Summary: Customize colors and fonts in the Windows PowerShell ISE. The Microsoft Scripting Guys show you how to script the script editor. How meta!
Microsoft Scripting Guy Ed Wilson here. In just about two weeks it will be my birthday, and I have begun my mission to figure out what the female carbon based life form that inhabits my domicile has bought me. Our birthdays are only two weeks apart, and so it is always a special time in our humble abode at this time of the year. I go on line and look up credit card purchases, snoop around in closets, look on the table for receipts, look behind the seat in the car, and look in the trunk. In short, it is a full-scale investigative exercise. It is not as if I base her present on what she gets me or anything like that. Rather it is more like a game of hide and seek combined with a scavenger hunt. For her part, she has to anticipate where I will be seeking, what I avenue of investigation I may pursue, and then do the opposite.
In the past, when writing scripts, it seems like the game I just described. The goal is to find information, and it appears the information is hidden. Luckily, with Windows PowerShell, the Get-Member cmdlet is available to retrieve the needed information. Get-Member is always available, and once mastered, becomes a constant and true companion.
I have been talking about working with the Windows PowerShell ISE for a while now, and there will be at least two more articles next weekend. By the way, next weekend’s articles will absolutely rock!
To pull together the things we have looked at so far in our articles about customizing the Windows PowerShell ISE, I decided to create a script that will modify both the colors and the fonts used by the Windows PowerShell ISE. Before running the script (it is certain you will hate my color choices, as well as my font selections) make sure you remember the command that will reset the Windows PowerShell ISE back to its default configuration.
The default Windows PowerShell ISE is shown in the following image.
The complete Set-PsISEcolorsAndFonts.ps1 script is shown here.
$psISE.Options.FontName = 'Kartika'
$psISE.Options.FontSize = 16
# output pane
$psISE.Options.OutputPaneBackgroundColor = '#FFFFEFD5'
$psISE.Options.OutputPaneTextBackgroundColor = '#FFFFEFD5'
$psISE.Options.OutputPaneForegroundColor = '#FF000000'
# command pane
$psISE.Options.CommandPaneBackgroundColor = '#FFFAEBD7'
# script pane
$psISE.Options.ScriptPaneBackgroundColor = '#FFFAEBD7'
$psISE.Options.TokenColors.item('Command') = '#FFA0522D'
$psISE.Options.TokenColors.item('Operator') = '#FFA0522D'
$psISE.Options.TokenColors.item('Unknown') = '#FFFFFFFF'
$psISE.Options.TokenColors.item('Member') = '#FFFFFFFF'
$psISE.Options.TokenColors.item('Position') = '#FFFFFFFF'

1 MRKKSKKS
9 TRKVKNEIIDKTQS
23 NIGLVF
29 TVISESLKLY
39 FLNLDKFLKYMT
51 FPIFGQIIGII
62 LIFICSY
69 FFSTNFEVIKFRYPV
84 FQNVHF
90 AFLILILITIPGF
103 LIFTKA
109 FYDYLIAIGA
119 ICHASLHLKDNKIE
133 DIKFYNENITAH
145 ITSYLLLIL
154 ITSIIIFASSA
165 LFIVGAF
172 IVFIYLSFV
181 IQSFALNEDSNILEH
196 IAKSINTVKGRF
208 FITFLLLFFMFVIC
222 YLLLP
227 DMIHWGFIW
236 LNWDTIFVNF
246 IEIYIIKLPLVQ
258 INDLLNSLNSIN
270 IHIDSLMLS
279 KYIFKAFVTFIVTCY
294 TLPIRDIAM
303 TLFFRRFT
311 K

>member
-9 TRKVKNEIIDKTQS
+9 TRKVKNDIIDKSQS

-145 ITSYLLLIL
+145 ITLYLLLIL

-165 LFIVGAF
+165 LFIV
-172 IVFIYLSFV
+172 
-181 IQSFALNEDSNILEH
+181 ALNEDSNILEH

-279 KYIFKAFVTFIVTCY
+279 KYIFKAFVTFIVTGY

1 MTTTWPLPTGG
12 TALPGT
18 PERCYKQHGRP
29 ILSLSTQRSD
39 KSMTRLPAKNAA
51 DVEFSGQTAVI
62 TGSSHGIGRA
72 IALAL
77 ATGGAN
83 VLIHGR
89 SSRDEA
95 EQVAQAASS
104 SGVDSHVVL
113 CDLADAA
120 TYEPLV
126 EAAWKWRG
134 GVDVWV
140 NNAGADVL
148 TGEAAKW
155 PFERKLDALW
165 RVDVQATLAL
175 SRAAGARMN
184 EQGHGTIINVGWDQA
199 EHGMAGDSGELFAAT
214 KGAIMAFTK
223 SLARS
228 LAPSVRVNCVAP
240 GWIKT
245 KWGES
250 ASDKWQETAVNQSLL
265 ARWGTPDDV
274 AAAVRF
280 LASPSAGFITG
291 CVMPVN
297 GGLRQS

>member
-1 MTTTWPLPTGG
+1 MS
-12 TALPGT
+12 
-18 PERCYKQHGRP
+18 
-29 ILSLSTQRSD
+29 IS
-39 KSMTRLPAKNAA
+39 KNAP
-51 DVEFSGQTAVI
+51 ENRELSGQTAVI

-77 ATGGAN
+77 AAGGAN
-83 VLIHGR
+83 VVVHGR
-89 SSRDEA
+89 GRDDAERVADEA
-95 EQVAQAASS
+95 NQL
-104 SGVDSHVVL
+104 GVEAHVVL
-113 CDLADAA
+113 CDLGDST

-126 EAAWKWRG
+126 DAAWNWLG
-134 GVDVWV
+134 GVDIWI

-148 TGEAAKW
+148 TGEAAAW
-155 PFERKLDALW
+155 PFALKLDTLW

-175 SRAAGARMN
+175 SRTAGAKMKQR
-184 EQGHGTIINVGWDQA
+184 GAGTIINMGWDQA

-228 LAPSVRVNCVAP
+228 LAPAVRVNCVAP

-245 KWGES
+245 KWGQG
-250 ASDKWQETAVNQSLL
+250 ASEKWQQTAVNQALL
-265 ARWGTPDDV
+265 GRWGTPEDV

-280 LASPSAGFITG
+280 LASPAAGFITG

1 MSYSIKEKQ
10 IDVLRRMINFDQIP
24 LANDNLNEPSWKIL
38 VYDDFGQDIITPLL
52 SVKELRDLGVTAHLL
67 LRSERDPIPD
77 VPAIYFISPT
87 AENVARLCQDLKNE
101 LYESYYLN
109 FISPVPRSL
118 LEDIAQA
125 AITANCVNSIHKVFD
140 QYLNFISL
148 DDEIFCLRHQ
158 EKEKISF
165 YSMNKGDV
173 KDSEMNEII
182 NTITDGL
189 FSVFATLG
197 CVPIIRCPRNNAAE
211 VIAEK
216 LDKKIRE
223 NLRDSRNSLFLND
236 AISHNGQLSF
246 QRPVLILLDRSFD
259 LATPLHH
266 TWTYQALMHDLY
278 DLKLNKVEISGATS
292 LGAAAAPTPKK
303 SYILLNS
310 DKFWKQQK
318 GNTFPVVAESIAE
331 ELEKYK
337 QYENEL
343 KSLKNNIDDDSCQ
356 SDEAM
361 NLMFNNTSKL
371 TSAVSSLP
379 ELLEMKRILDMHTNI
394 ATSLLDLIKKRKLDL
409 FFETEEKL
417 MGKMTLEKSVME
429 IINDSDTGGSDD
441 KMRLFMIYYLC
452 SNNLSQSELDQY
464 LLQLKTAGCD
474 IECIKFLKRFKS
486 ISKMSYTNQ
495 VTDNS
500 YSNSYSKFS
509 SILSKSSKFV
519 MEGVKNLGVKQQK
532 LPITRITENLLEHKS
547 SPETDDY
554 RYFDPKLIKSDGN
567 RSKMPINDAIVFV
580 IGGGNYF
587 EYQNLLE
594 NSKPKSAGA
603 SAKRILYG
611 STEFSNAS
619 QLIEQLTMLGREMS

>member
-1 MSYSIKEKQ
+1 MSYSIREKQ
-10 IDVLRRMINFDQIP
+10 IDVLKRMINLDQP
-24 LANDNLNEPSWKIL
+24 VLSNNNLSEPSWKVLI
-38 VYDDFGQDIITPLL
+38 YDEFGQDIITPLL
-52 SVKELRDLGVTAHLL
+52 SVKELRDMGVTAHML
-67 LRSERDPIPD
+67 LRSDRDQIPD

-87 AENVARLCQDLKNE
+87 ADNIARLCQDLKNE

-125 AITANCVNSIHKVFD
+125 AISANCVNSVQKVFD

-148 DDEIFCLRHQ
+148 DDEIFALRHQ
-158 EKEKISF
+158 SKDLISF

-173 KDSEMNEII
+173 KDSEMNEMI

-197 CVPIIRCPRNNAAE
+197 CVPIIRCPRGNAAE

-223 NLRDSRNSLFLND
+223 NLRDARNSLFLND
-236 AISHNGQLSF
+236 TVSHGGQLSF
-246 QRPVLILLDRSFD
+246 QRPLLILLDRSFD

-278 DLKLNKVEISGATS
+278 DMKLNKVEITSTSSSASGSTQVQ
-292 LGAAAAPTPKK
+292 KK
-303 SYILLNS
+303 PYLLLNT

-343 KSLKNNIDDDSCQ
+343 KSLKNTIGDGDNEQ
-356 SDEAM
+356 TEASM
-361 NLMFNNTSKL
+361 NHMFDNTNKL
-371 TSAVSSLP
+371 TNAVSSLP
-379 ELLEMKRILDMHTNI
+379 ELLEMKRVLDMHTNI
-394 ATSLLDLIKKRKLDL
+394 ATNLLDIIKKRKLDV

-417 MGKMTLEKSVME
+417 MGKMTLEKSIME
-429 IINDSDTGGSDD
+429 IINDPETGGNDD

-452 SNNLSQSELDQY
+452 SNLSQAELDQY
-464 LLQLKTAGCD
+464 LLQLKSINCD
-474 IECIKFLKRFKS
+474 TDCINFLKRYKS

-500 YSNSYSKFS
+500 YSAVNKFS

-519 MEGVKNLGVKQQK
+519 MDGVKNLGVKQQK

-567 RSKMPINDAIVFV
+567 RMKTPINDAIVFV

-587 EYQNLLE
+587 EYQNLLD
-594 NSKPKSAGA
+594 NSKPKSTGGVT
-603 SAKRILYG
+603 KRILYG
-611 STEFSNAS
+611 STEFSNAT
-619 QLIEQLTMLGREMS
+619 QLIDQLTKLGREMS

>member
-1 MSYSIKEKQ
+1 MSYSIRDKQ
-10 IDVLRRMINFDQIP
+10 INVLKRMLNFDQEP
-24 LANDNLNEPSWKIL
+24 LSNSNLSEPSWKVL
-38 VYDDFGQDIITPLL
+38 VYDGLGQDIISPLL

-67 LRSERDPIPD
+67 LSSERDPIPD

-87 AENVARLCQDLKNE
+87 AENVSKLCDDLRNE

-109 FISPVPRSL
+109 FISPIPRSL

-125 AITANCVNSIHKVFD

$psISE.Options.TokenColors.item('GroupEnd') = '#FFFFFFFF'
$psISE.Options.TokenColors.item('GroupStart') = '#FFFFFFFF'
$psISE.Options.TokenColors.item('LineContinuation') = '#FFFFFFFF'
$psISE.Options.TokenColors.item('NewLine') = '#FFFFFFFF'
$psISE.Options.TokenColors.item('StatementSeparator') = '#FFFFFFFF'
$psISE.Options.TokenColors.item('Comment') = '#FFAEAEAE'
$psISE.Options.TokenColors.item('String') = '#A2BC13'
$psISE.Options.TokenColors.item('Keyword') = '#FFFFDE00'
$psISE.Options.TokenColors.item('Attribute') = '#FF84A7C1'
$psISE.Options.TokenColors.item('Type') = '#FF84A7C1'
$psISE.Options.TokenColors.item('Variable') = '#EE9A00'
$psISE.Options.TokenColors.item('CommandParameter') = '#FFFFDE00'
$psISE.Options.TokenColors.item('CommandArgument') = '#FFFFFFFF'
$psISE.Options.TokenColors.item('Number') = '#FF4169E1'
$psISE.Options.TokenColors.item('LoopLabel') = '#FF4169E1'
The hardest thing about the Set-PSISEcolorsAndFonts.ps1 script is choosing the colors to use for colorizing the various parts of a script. These are used by the tokenizer, and depending on if the code is a variable, a keyword, a string etc., you can choose what color to use. By using the scripts and commands we looked at in the earlier Weekend Scripter articles in this series, you are now armed with the information you need to allow you to modify this script to your preferences. The cool thing, we did it all using Windows PowerShell.
After running the Set-PsISEcolorsAndFonts.ps1 script, the Windows PowerShell ISE changes to the one seen in the following image.
Join us tomorrow as we begin a new week on the Script Center. We would love you to follow us on Twitter and Facebook. If you have any questions, send email to us at email@example.com, or post your questions on the Official Scripting Guys Forum. See you tomorrow. Until then, peace.
Ed Wilson and Craig Liebendorfer, Scripting Guys